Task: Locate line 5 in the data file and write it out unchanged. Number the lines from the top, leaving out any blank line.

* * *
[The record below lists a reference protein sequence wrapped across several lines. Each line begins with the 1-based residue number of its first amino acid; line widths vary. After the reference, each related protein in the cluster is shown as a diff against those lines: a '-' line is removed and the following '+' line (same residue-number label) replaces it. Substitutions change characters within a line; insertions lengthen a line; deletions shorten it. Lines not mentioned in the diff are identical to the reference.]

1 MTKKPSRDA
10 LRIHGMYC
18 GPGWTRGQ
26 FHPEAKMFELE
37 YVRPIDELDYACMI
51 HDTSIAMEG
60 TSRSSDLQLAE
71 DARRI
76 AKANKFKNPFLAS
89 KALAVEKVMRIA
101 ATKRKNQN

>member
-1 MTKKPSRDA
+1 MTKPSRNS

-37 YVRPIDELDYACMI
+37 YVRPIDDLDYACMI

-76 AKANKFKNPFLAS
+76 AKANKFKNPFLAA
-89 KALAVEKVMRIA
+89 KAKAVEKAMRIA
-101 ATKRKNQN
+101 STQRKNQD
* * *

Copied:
26 FHPEAKMFELE